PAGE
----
Since a chimney balloon is a fireplace plug, you should remove it before lighting your gas fireplace, especially if your fireplace doesn’t have a vent. Doing this will prevent the build-up of carbon monoxide inside your home. Also, you need to inspect the balloon regularly to ensure that it’s not deflated or over-inflated.

4. Use a Chimney Flue Blocker

A chimney flue blocker is another type of fireplace plug that prevents excess air from getting through your chimney. It works best when you’re not using your fireplace and is easier to use than chimney balloons. They’re also available in varying shapes and sizes to suit your chimney.

A flue blocker has thick noise-insulating materials. It can also be made from custom-sized foam to fit in the chimney, keeping air from entering your home. A flue blocker also minimizes wind noise, prevents thermal leakage, and keeps bugs away.

5. Seal Cracked Chimneys

Many homeowners with gas fireplaces still use traditional chimneys. But if your gas fireplace has a vent, you only need the air flowing through the vent pipe for combustion. In this case, your chimney should be air-sealed to prevent unnecessary air from flowing into your fireplace.

Most homeowners use caulk to seal and insulate these chimneys. However, if the sealing isn’t done properly, there’ll be cracks or gaps on the chimney, letting cold air and wind inside. Consequently, this can cause lighting or wind noise problems with your gas fireplace.

If you suspect there’s air leakage in your fireplace, check your chimney immediately and consult an expert for help. A professional contractor will first remove the fireplace and determine whether the sealant used on your chimney is intact. If not, this could be why you’ve been experiencing cold air or wind noise from your fireplace.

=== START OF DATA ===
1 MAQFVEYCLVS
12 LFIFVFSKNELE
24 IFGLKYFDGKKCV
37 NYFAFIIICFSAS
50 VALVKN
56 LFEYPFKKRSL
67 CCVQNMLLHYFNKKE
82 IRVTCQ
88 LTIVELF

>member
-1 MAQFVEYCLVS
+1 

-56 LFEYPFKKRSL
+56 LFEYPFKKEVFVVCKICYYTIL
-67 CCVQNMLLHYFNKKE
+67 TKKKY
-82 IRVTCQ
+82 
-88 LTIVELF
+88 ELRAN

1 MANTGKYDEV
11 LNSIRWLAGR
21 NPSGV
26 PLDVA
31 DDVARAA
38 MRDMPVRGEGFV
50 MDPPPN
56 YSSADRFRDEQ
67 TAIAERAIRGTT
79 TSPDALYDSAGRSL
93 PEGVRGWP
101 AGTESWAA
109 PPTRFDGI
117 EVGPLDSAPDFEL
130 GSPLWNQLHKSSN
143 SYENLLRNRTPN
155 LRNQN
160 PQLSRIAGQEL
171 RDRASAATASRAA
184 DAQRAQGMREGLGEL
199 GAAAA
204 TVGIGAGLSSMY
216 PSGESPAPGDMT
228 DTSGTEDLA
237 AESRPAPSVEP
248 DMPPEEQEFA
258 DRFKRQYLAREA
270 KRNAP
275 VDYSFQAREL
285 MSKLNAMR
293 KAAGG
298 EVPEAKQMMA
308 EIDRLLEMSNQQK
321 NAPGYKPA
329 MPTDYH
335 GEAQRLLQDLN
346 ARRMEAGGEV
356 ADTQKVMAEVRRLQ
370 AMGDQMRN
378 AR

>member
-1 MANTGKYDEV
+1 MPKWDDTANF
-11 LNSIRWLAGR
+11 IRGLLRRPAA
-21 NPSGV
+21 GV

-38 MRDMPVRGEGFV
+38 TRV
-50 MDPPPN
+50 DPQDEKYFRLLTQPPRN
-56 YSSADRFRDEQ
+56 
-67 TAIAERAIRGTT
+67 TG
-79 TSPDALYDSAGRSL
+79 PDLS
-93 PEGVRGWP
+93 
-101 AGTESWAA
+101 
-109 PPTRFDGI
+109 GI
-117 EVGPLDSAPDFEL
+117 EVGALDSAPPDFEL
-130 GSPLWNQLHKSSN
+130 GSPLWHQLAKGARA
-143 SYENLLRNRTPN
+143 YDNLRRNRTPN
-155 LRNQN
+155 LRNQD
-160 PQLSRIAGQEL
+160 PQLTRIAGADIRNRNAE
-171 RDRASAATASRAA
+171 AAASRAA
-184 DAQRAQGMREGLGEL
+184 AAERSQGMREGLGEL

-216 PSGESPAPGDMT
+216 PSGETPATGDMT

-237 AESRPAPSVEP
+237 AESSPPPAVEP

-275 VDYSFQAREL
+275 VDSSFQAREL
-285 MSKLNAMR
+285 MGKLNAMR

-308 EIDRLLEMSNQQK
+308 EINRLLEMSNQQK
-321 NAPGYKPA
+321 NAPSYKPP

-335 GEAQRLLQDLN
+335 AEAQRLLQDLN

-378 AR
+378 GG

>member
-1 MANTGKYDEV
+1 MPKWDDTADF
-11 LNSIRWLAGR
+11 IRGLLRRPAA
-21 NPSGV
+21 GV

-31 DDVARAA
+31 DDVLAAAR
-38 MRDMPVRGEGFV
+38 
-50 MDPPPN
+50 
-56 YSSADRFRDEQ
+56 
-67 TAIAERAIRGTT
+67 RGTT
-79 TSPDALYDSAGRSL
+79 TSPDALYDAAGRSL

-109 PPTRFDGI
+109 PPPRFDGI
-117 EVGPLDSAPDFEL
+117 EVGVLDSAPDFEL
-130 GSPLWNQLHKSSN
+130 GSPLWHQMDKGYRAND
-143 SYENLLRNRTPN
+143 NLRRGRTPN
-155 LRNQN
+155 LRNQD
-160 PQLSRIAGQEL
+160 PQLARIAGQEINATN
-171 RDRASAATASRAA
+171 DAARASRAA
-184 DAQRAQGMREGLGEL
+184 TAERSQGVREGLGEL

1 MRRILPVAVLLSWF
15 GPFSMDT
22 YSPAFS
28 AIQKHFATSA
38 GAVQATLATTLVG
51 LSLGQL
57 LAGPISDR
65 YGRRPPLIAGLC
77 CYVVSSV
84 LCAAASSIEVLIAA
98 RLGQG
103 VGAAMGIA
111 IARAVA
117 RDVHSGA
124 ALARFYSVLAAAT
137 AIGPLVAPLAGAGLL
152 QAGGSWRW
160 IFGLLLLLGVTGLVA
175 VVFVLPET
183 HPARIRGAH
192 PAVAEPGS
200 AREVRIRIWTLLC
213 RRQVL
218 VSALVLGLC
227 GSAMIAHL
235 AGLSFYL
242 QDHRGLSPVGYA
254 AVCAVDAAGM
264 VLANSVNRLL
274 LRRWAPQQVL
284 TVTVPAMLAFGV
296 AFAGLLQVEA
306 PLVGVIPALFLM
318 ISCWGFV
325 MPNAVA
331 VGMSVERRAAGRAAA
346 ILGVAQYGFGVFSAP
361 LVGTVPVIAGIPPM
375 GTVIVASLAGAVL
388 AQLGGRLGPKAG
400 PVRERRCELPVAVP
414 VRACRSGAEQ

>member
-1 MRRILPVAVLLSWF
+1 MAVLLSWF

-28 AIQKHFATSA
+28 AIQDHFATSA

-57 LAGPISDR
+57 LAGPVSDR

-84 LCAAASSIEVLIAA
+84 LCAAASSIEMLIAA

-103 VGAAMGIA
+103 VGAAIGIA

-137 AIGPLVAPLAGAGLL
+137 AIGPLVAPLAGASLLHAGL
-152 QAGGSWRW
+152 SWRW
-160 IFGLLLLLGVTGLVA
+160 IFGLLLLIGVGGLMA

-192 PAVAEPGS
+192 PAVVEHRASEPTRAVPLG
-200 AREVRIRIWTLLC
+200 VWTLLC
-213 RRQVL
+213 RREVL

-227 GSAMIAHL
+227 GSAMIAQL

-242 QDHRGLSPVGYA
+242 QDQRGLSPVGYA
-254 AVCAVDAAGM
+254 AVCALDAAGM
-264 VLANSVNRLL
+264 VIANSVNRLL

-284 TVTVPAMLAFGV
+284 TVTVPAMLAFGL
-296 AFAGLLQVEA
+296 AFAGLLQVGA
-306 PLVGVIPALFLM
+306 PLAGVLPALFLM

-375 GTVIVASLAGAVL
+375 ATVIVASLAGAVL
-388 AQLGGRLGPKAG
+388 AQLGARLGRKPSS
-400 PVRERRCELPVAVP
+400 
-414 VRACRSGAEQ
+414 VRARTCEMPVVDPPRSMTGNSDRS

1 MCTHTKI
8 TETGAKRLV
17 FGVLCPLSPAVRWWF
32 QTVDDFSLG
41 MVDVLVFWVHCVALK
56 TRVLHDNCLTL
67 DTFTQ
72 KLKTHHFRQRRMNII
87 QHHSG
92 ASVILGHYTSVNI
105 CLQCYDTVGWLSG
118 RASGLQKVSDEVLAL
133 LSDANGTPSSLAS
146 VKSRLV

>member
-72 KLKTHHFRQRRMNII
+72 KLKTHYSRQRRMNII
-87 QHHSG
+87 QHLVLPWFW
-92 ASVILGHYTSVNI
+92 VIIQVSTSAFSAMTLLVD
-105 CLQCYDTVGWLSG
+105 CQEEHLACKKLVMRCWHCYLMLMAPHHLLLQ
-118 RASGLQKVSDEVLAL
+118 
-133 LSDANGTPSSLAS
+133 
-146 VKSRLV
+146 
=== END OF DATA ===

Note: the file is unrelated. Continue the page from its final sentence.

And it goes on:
The best solution to this problem is to reseal the chimney using fire-resistant caulk. You can then insulate the area by spraying it with a foam insulator. You can also opt for the insulation option only, as some people do.

6. Seal Leaking Vent Pipes

If the wind or cold air isn’t blowing from your chimney, it could be getting through gaps on the vent pipe. Vent pipes are essential components in vented gas fireplaces since they facilitate combustion and ventilation. However, when leaking, these pipes can cause draft problems. 

Therefore, if you’ve confirmed that your vent pipe isn’t sealed properly, especially around the connection points, it needs resealing. Silicone caulk would be the best product to help close the gaps and air-seal the vent pipe. However, since this requires uninstalling the fireplace first, it’s best to have a professional contractor do this work for you.

Final Thoughts

Many homeowners have shifted to gas fireplaces to save energy and lower the risks to their health. However, wind problems (like wind noise and the gas flame going out) are inevitable in most households that have fireplaces. Therefore, it’s crucial to find effective solutions such as:

  • Installing a wind guard
  • Installing a chimney cowl
  • Using a chimney balloon
  • Using a chimney flue blocker
  • Sealing cracked chimneys
  • Sealing leaking vent pipes